United Nations Condemns U.S. Embargo of Cuba as Cold War Tensions Return

The U.N. General Assembly has overwhelmingly moved to condemn the U.S.'s half-century-long embargo of Cuba, a Cold War-era foe just 90 miles off the coast of Florida.

In a landslide 189-2 vote with zero abstentions, a Cuba-sponsored resolution passed to condemn the near-total U.S. economic embargo enacted in the early 1960s in response to revolutionary Fidel Castro's nationalization of Cuban industries. Despite former President Barack Obama's move to normalize ties in 2014, President Donald Trump's administration has sought to reverse course and continue decades-long U.S. hostility toward the island nation.

"Our #Cuba's victory. The #US suffers 10 defeats in one. The people of the world voted #Cuba because they know that our cause is truly just. #Cuba is to be respected. For #Fidel, for #Raúl and for the #Revolución and for the Cuban people," Cuban President Miguel Díaz-Canel, who succeeded 86-year-old Raúl Castro in April, tweeted in response to the vote.

The tweet came as Díaz-Canel arrived in Moscow for talks with Russian President Vladimir Putin. The Cuban leader noted, "We will never forget that it was his people who first helped us to resist the blockade." As old alliances and old feuds appeared to resurge, the relationship between Havana, Moscow and Washington was once again in the international spotlight.

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Cuban President Miguel Diaz-Canel inspects Russian honor guards upon his arrival during a welcoming ceremony at the Vnukovo II Government Airport in Moscow, on November 1. His visit coincided with an overwhelming U.N. vote to condemn the longstanding U.S. embargo of his country. KIRILL KUDRYAVTSEV/AFP/Getty Images

Washington severed ties with Havana shortly after the 1959 revolution that overthrew U.S.-backed leader Fulgencio Batista. Castro embraced assistance from the Soviet Union and the U.S. attempted to oust the new government with a failed CIA-sponsored invasion in 1961. The following year, the discovery of Soviet medium-range missile sites in on the island fueled what became known as the Cuban Missile Crisis, while the U.S. established a blockade to confront incoming Soviet warships.

The crisis was settled after Moscow agreed to withdraw its weapons in exchange for a pullout of U.S. missile sites in Turkey, but the economic embargo has endured to this present day, long after the Cold War ended. While Trump took office early last year voicing support for a mend in broken U.S.-Russia ties, he has also backed efforts that would undo some of the most comprehensive arms control treaties forged between the two superpowers decades ago.

With Trump announcing his intention to quit the 1987 Intermediate-Range Nuclear Forces (INF) Treaty—a landmark deal banning nuclear and conventional land-based missiles with ranges from 310 to 3,420 miles—talks in Moscow of establishing military positions in Cuba have resurfaced. This proposal, along with a reported $50 million state loan for Cuba to buy Russian weapons, has been slated as potential points for Díaz-Canel's meeting with Putin.

After his stop in Russia, the Cuban leader will go on to visit the world's four other communist countries—China, North Korea, Vietnam and Laos. While these nations have varying degrees of relations with the U.S., they have all portrayed themselves as vanguards against Western imperialism and *their* growing ties with Havana have only inspired the Trump administration to embrace Washington's historical enmity *toward* left-wing movements around the world and especially in Latin America, where U.S.-backed anti-communist actions in the 1980s helped set the deteriorating socioeconomic conditions from which a U.S.-bound caravan of migrants is fleeing.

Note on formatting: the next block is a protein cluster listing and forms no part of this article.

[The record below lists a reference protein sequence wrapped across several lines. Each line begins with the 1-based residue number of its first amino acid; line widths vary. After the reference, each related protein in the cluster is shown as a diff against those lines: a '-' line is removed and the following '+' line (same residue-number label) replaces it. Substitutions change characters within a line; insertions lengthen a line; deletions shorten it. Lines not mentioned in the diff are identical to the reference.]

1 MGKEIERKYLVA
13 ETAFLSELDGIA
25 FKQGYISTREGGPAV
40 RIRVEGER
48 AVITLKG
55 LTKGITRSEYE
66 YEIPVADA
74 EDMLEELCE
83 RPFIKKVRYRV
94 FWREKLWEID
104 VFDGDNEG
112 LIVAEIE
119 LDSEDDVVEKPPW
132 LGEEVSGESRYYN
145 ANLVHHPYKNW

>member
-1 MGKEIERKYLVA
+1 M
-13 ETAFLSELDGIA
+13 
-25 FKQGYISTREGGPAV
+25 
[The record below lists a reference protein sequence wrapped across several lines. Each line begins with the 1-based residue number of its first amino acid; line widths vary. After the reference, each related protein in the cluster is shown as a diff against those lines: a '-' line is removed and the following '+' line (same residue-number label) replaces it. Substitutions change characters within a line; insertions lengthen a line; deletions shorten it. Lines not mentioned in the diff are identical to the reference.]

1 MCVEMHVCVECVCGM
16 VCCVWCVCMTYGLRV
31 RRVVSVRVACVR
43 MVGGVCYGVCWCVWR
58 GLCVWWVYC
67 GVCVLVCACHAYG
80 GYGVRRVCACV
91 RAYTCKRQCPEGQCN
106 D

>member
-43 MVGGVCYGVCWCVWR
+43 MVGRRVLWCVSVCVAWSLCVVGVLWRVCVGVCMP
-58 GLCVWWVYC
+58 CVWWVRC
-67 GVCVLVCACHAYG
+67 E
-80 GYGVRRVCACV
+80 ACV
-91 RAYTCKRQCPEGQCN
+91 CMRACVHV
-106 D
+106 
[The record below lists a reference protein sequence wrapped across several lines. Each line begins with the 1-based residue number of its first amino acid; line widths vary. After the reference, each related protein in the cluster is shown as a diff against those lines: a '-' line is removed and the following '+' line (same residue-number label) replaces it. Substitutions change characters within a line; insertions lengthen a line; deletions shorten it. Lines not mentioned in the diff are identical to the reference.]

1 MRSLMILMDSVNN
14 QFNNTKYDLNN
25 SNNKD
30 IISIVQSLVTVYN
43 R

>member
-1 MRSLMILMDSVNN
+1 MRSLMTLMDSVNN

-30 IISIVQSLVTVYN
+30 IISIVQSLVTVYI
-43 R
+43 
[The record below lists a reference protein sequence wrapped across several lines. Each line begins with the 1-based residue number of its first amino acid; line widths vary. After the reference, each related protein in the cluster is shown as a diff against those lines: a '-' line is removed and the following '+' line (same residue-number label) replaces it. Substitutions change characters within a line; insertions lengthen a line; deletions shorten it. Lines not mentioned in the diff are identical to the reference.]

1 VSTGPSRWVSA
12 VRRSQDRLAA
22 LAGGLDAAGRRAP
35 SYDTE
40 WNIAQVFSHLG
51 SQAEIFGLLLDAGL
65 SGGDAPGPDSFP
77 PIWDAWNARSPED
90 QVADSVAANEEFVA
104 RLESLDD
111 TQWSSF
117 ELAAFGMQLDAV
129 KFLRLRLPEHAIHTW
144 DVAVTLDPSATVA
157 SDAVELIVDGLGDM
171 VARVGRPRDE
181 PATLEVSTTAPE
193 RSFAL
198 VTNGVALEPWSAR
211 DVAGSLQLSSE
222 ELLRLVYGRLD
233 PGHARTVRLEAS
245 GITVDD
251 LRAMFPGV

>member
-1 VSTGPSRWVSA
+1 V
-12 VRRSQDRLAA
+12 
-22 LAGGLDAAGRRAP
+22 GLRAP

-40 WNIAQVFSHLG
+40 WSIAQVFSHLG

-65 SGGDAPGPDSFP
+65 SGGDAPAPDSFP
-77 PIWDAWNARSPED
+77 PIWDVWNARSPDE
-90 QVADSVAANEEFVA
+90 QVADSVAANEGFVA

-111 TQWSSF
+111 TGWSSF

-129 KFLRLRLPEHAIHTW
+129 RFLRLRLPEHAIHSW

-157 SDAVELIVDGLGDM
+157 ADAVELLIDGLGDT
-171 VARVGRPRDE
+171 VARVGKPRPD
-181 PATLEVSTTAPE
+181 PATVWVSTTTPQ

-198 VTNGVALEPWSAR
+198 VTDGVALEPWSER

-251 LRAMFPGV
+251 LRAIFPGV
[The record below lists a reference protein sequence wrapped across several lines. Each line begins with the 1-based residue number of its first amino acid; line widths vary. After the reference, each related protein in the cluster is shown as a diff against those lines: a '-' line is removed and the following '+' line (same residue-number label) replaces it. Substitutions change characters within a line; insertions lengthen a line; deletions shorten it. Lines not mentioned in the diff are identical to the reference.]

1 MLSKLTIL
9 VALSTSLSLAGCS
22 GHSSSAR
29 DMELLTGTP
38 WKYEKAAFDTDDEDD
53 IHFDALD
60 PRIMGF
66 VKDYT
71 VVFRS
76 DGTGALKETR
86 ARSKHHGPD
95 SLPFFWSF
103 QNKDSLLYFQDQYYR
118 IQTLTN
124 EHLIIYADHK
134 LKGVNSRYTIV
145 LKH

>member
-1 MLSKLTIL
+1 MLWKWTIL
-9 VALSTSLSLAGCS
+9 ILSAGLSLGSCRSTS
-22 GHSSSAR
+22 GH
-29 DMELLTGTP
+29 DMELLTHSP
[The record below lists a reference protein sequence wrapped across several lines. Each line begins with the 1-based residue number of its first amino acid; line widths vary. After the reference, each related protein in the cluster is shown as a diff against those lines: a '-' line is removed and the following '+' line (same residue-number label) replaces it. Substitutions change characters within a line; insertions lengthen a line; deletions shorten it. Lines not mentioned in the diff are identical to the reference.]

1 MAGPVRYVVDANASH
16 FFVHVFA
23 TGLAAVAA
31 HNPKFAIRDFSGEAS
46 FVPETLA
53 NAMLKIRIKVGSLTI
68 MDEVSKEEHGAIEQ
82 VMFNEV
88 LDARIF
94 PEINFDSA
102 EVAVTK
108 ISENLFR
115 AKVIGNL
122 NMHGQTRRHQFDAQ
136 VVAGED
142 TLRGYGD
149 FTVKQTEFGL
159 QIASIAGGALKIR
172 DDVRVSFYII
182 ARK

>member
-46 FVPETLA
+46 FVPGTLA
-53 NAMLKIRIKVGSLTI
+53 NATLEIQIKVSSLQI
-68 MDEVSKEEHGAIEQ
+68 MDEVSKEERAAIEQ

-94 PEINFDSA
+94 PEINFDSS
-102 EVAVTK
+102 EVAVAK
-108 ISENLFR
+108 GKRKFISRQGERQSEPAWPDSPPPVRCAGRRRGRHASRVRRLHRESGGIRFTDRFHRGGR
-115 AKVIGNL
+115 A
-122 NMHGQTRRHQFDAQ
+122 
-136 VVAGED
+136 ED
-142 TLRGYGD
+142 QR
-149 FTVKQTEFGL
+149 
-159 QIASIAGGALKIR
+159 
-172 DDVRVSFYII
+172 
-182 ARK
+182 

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John Bolton, President Donald Trump’s national security adviser, gives a press conference in Moscow, on October 23. Bolton was widely seen as being behind Trump’s intention to quit the INF treaty and has dubbed Cuba, Venezuela and Nicaragua part of a “troika of tyranny.” YURI KADOBNOV/AFP/Getty Images

Trump's national security adviser John Bolton dubbed fellow Latin American socialist states Cuba, Venezuela and Nicaragua a "troika of tyranny" during a speech Thursday in Miami, a hotspot for anti-Castro activism. Bolton, seen as a hawkish and influential voice within Trump's inner circle, has also been credited with pushing the president to abandon the INF as the former ambassador convinced President George W. Bush to leave the Anti-Ballistic Missile (ABM) treaty in 2002. In March, Putin told NBC News that "an arms race began exactly at that point."

Bolton also targeted Cuba while serving the Bush administration, expanding the former Republican leader's so-called "Axis of Evil" of Iran, Iraq and North Korea to include Cuba, Libya and Syria, as well. On Thursday, these countries—along with every other U.N. member with the exception of Israel, which also voted "no," and Moldova and Ukraine, which did not vote—defied outgoing U.S. Ambassador to the U.N. Nikki Haley's characterization of condemning the U.S. embargo on Cuba as "a waste of time."

In response to Thursday's vote, Venezuelan President Nicolas Maduro's office released a statement reading, "The President congratulates Cuba on behalf of the Venezuelan peoples and government on the indisputable and overwhelming victory of the Cuban people today at the UNGA, which voted against the illegal economic blockade imposed by the U.S. for 56 years."

United Nations Condemns U.S. Embargo of Cuba as Cold War Tensions Return | World